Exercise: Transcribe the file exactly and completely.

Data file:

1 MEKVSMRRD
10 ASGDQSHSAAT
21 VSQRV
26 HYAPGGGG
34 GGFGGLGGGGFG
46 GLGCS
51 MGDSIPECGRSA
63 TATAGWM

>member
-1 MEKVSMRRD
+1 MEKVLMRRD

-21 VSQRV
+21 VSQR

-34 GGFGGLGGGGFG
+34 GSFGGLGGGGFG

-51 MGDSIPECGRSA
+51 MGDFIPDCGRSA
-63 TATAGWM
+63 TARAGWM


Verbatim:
1 MEKVSMRRD
10 ASGDQSHSAAT
21 VSQRV
26 HYAPGGGG
34 GGFGGLGGGGFG
46 GLGCS
51 MGDSIPECGRSA
63 TATAGWM

>member
-1 MEKVSMRRD
+1 MEKVLMRRD

-21 VSQRV
+21 VSQR

-34 GGFGGLGGGGFG
+34 GSFGGLGGGGFG

-51 MGDSIPECGRSA
+51 MGDFIPDCGRSA
-63 TATAGWM
+63 TARAGWM